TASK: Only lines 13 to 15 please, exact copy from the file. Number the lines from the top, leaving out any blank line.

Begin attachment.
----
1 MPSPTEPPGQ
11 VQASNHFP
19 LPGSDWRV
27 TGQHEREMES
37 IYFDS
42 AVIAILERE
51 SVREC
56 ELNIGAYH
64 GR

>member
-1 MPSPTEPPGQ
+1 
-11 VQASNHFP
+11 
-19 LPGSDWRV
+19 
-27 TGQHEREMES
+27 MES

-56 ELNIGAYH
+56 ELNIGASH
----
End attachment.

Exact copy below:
-11 VQASNHFP
+11 
-19 LPGSDWRV